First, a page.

An extremely comfortable and cozy winter boot, the UGG Adirondack II stands out for its unique features and sheepskin liner. This boot offers stellar all-around performance: it's cute enough to wear out to happy hour, but lightweight and comfortable enough to wear on light winter hikes. Our favorite thing about this boot is its plush shearling insulation. This contender is also designed with a cuffable suede shaft: roll it down to expose a fluffy sheepskin cuff or roll it up for extra protection against the elements. We liked the built-in versatility that this feature offered, as well as the unique style that it adds.Although some women loved the look of these boots and would definitely wear them with casual outfits, others thought they were decidedly less stylish. If you like the look of these full-grain leather boots and are looking for high-quality footwear that will perform outdoors, then the Adirondack II may be just what you're looking for. At $225, it is a bit of an investment — in fact, it is significantly more than most of its competitors — but we predict that it will meet your winter boot needs for years to come. And if your only hang-up is the mid-height shaft, UGG also sells a tall version intended for temps as low as -20 °C.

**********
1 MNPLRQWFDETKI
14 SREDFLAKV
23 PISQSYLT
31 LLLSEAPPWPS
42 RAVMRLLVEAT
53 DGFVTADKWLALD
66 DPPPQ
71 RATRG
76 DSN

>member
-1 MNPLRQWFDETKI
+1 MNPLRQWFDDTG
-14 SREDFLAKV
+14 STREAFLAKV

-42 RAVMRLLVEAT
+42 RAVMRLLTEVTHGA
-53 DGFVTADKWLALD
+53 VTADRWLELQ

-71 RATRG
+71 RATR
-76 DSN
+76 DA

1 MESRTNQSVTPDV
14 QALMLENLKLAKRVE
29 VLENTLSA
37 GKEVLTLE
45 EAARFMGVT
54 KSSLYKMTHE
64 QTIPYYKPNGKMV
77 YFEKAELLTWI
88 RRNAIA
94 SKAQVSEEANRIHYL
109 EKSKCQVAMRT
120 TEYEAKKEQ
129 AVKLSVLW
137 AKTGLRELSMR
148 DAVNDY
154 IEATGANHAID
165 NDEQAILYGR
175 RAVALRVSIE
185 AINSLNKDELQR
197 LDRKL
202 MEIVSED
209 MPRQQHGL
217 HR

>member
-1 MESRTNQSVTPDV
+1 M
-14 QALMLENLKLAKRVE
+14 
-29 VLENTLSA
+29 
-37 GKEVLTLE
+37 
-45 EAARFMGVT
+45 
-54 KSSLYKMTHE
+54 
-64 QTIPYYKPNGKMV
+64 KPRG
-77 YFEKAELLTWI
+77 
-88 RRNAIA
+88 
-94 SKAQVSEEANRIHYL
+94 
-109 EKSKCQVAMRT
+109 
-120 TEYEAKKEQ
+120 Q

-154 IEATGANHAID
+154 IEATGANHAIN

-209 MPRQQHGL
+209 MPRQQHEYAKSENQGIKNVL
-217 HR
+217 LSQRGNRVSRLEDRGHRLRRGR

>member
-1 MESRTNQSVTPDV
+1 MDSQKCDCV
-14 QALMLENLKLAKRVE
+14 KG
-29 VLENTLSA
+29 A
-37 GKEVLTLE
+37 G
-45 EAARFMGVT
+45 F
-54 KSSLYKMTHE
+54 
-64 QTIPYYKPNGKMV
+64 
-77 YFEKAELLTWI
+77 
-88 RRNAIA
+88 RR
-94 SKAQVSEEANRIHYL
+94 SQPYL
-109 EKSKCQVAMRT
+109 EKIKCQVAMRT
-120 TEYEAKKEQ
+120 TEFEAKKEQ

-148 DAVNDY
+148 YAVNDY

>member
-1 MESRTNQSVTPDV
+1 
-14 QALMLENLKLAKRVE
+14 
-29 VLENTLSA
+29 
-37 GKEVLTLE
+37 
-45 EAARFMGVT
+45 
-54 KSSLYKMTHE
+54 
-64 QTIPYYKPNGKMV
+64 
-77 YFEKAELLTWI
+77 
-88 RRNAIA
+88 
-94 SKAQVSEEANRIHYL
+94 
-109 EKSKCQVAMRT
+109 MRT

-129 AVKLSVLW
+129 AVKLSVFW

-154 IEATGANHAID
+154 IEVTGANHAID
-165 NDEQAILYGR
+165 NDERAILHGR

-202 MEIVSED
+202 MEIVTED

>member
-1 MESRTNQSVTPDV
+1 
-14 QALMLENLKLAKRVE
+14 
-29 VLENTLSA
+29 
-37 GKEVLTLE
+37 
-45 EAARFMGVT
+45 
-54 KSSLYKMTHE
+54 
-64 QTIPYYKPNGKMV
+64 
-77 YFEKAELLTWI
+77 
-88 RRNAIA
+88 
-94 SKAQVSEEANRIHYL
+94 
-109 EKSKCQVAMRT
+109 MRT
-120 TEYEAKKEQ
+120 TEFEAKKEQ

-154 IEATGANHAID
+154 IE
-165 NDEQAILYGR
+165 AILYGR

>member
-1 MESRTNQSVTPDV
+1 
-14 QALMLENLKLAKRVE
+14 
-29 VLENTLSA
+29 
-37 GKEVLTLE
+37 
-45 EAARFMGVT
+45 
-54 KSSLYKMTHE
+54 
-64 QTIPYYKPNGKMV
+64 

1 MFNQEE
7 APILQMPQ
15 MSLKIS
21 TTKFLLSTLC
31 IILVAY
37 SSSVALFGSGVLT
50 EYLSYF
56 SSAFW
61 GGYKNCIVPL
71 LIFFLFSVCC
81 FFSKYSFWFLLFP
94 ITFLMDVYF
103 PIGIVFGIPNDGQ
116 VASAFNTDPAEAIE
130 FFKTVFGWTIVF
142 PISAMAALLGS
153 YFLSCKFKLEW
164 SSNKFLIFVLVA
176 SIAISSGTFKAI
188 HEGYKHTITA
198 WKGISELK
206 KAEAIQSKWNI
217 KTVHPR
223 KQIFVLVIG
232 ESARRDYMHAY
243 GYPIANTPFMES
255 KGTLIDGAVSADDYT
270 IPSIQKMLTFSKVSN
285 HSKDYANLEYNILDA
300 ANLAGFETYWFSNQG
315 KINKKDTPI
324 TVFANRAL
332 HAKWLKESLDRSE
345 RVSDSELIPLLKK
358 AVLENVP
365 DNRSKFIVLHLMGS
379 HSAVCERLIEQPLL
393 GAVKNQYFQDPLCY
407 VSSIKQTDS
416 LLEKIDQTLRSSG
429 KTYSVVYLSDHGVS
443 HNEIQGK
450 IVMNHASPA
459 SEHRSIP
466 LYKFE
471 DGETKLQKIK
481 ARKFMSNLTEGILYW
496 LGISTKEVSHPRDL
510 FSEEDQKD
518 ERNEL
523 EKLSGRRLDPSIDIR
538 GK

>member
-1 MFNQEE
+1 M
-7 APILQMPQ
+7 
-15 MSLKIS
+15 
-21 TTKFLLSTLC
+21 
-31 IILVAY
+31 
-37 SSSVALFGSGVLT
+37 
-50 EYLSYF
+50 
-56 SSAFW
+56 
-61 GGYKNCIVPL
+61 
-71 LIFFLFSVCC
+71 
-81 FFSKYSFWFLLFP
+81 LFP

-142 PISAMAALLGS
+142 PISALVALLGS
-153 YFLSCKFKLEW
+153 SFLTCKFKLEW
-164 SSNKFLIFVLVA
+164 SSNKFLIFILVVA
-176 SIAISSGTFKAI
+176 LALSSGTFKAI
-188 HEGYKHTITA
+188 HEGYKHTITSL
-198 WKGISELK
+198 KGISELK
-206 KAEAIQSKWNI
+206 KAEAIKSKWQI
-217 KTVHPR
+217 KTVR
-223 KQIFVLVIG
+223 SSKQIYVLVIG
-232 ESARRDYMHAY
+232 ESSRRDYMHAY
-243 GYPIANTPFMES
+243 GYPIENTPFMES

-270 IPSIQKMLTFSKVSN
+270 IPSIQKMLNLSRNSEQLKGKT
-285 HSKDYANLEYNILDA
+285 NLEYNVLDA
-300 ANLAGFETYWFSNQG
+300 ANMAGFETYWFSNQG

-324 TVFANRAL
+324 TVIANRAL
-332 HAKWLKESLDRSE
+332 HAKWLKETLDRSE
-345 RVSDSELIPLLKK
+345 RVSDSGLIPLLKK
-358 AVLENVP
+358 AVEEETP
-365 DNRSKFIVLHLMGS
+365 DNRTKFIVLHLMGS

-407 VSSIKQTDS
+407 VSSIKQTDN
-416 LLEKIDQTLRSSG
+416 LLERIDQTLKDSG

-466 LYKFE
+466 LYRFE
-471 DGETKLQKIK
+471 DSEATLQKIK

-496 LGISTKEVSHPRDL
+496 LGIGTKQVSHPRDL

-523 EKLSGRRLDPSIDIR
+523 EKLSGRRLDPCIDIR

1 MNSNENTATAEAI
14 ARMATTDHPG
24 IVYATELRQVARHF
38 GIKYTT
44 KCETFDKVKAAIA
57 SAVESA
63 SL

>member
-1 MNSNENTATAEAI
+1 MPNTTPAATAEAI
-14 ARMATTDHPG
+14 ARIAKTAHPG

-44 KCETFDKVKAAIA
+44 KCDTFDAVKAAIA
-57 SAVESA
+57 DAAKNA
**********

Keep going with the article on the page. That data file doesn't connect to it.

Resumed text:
UGG Adirondack II Review
Cons: Expensive, techy looking
Our Analysis and Test Results
At first, we loved the Adirondack II by Ugg for its cozy sheepskin lining and comfortable footbed. However, due to its lugless outsole, it doesn't provide the best traction on ice. Its Vibram make up proved to stick to rocks and sticky snow. A little more rugged looking than boots like the Sorel Tofino II, the Adirondack II features many comfort-related features that will leave your feet happy when the mercury plummets.